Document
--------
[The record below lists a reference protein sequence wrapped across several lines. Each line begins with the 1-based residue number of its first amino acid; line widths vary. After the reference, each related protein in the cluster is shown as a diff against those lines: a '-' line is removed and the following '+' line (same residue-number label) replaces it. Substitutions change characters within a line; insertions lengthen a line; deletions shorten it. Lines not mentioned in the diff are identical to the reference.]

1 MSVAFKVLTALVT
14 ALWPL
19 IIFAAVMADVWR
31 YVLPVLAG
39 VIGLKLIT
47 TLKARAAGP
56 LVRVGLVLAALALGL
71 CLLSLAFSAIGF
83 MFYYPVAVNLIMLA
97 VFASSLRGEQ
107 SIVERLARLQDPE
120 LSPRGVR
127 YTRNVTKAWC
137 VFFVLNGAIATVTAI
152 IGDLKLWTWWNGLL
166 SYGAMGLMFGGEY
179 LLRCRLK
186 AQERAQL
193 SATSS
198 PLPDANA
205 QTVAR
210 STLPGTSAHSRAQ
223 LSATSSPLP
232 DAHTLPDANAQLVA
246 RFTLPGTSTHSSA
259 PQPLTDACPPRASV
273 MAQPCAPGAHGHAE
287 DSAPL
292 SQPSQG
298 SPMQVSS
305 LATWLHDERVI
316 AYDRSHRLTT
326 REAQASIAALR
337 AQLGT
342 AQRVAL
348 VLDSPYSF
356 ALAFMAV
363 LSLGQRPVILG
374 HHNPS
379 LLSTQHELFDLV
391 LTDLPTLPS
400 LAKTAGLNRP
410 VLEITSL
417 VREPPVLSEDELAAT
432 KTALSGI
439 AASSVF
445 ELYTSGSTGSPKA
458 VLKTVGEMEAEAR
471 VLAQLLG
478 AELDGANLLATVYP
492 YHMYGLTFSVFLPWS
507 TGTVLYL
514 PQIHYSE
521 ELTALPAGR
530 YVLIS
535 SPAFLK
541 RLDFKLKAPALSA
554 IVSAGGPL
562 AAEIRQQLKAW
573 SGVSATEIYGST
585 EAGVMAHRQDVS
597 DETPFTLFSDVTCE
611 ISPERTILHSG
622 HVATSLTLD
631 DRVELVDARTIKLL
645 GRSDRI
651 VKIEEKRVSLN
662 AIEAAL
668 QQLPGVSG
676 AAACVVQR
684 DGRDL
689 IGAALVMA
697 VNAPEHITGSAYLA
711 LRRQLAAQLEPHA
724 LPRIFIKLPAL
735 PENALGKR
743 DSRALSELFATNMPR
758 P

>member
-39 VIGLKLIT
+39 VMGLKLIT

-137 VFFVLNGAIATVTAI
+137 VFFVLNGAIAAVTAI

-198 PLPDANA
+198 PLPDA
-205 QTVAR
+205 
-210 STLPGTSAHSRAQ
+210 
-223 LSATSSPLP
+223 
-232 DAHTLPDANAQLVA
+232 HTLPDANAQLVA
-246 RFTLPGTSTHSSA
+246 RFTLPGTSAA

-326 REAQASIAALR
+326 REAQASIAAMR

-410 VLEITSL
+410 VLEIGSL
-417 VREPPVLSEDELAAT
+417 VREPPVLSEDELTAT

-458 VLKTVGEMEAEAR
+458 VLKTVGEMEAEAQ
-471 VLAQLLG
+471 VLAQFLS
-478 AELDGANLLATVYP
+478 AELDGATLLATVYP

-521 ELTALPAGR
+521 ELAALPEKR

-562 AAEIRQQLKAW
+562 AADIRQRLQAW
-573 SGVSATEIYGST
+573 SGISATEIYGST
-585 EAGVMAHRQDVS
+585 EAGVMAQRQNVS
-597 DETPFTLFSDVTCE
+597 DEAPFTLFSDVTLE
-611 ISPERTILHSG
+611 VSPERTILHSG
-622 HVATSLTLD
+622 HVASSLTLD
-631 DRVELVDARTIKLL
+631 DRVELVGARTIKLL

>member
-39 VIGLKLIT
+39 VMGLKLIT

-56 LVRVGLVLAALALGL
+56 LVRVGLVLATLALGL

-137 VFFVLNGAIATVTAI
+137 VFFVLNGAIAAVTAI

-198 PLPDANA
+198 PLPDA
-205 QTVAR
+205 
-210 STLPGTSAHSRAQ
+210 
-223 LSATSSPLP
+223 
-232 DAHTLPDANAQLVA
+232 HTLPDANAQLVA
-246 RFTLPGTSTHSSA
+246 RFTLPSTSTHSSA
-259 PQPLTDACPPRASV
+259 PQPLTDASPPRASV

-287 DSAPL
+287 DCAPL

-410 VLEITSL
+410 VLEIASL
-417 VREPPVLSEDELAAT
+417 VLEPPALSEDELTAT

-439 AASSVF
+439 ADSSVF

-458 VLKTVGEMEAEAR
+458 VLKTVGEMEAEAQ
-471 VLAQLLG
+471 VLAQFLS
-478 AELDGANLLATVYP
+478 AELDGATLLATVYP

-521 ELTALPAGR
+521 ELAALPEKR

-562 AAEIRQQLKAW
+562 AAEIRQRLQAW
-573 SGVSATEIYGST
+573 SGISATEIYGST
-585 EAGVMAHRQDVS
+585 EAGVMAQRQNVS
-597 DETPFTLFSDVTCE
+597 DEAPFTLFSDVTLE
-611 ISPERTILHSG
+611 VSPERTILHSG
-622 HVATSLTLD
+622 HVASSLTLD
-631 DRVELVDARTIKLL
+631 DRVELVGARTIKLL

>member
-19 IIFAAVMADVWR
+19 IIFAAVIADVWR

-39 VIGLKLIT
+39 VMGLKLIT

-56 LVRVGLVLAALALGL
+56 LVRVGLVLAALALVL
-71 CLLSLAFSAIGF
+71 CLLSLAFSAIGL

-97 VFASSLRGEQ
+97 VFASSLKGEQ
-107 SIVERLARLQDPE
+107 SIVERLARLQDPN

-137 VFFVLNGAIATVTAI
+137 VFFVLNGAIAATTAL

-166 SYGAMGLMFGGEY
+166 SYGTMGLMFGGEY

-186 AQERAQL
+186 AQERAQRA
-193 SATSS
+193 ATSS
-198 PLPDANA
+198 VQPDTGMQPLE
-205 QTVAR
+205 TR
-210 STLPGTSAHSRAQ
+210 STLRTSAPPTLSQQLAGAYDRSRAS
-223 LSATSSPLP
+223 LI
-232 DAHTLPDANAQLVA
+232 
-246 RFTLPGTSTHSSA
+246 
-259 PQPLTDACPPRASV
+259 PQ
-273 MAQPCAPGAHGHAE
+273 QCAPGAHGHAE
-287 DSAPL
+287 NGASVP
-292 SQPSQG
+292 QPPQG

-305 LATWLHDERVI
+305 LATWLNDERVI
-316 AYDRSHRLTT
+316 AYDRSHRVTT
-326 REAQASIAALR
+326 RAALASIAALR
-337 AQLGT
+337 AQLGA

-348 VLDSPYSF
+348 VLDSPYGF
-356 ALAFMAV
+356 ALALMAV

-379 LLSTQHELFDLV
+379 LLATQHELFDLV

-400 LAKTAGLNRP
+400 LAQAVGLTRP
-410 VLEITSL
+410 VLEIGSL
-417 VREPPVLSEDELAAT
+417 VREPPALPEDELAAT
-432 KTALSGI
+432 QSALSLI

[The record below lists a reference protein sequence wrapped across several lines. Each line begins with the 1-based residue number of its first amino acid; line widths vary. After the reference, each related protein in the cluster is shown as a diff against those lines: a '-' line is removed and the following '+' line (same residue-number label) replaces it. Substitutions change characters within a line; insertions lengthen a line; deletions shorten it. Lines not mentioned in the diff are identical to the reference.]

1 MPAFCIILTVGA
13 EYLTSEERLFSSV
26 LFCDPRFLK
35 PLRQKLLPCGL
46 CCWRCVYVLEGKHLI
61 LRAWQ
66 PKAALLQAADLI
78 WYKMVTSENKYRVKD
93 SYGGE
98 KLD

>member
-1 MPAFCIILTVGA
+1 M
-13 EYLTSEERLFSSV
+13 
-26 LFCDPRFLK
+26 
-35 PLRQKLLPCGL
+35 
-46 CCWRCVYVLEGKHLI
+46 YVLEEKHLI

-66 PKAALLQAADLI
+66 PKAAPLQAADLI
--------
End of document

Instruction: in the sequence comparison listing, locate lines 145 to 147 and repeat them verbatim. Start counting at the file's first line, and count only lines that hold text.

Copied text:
+259 PQPLTDASPPRASV

-287 DSAPL
+287 DCAPL